Methodology and madness: How Trump’s tweet subjects have evolved over time

By: Patrick W. Zimmerman

We’ve spent quite a lot of time on the Twittering habits, patterns, activities, and vagaries of one Donald J. Trump.  However, looking at the whole dataset can sometimes hide important variations within a given variable (say, if el Presidente is obsessed with something for a month, totally forgot about it for the next two, then went nuts again).

So it begs the question: has anything changed since November 2016?

Let’s find out!  We’ll chop the Age of Donald into 2-month segments, large enough to give us a bit of a sample to work with (412 tweets, on average, totaling 8957 words).  Then, we’ll parse those to look for each of our 1000+ ngrams in each discrete 2 months segment and then aggregate them by subject. This lets us, say, see how his discussion of the Russia investigation has changed (to pull a totally random example, we swear).

In other words, what’s new, Donnie?


The question

Does Trump have favorite subjects that he likes to consistently tweet about, or do his topics fluctuate as he reacts to a changing political climate?


The short-short version

The quick answer is: both.  Trump has some subjects that he always likes to natter about more often than the average politician (his economic nationalism, the Media, for example).  But there are some that have definitely come up in response to the world around him (his opponents, the Deep State, his administration).

So while Trump’s overall tweet volume has steadily increased over time, it’s happening pretty steadily across all of the subjects mentioned, with some notable exceptions.


The results

When the Donald feels threatened, he tweets about his opponents a lot.

When the Donald takes a breath, he tweets about the media a lot.

One of these two things is a constant drumbeat, and one has varied a bit.

Mouseover for details.

It’s also interesting that Trump does not directly talk about the Russia investigation in as unusual a way as is usually portrayed (at least as measured by tf-idf compared to the body of congressional twitter accounts).  Why not?  Because other politicians also have picked up some of his terminology (witch hunt, etc).  He’s much more likely to say something in a wacko way about The Deep State, a concept that has caught on like crazy among the QAnon conspiracy-theorists of the world but which, for some reason, the legislative branch of that same state has been less quick to adopt.

There were also a number of categories whose frequency doesn’t seem to vary all that much. His white nationalism has increased a bit, but still is a relatively rare (though incredibly remarkable and dangerous) component of Trump’s twitter habit.  His shout-outs to his fawning fans in the Yes-Media and in the general electorate haven’t varied that much.  They’re weird, and very particular to Trump’s ego, but they seem to be much more a kind of cosmic background radiation to Trumplandia.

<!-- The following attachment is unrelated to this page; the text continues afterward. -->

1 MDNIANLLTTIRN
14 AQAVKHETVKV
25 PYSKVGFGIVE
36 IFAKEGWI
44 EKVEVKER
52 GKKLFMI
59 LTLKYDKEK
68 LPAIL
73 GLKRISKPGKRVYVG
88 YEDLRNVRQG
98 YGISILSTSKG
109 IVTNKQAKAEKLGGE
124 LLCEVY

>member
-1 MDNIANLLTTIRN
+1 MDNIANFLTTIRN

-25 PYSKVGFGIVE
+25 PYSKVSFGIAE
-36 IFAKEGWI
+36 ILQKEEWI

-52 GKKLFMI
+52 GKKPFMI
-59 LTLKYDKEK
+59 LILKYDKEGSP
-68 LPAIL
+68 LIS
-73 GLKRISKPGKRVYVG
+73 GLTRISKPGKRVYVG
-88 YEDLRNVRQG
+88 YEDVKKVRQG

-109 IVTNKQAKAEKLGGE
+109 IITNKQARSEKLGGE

Mouseover for details.

Oh look, it’s not just you.  He is tweeting way more often than he used to.  Note that the last little dip only represents one of the two months in that segment (July 2018).  So no, he hasn’t suddenly stopped recently, either.

Also, once you normalize tweet volume to account for the twitter character limit doubling of November 17, 2017, then his tweet length is actually down a tick compared to his tweet volume since the expansion.  Though not a lot.


What next?

Well, it’s clear that he’s become increasingly anxious.  It’s pretty well established that Trump lashes out when cornered. He’s lashing out now, particularly at his opponents in the Democratic Party and the Deep State.

The million dollar questions are:

  1. Is there some breaking point, where he either snaps, crosses some line on Twitter that spurns action against him of a substantial nature, or where the platform loses its effectiveness?
  2. How will his spike in tweet volume and tweet aggressiveness affect the opinion of voters in November? And, if the composition of the Legislative branch changes, how does that affect the goalposts for #1?

My best guesses are: yes to 1, but only if 2 results in the Democrats taking the House.  Which is possible, maybe even likely, but far from a sure thing.

About The Author

Architeuthis Rex, a man of (little) wealth and (questionable) taste. Historian and anthropologist interested in identity, regionalism / nationalism, mass culture, and the social and political contexts in which they exist. Earned Ph.D. in social and cultural History with a concentration in anthropology from Carnegie Mellon University and then (mostly) fled academia to write things that more than 10 other people will actually read. Driven to pursue a doctorate to try and answer the question, "Why do they all hate each other?" — still working on it. Plays beer-league hockey, softball, and soccer. Professional toddler wrangler. Likes dogs, good booze, food, and horribly awesome kung-fu movies.

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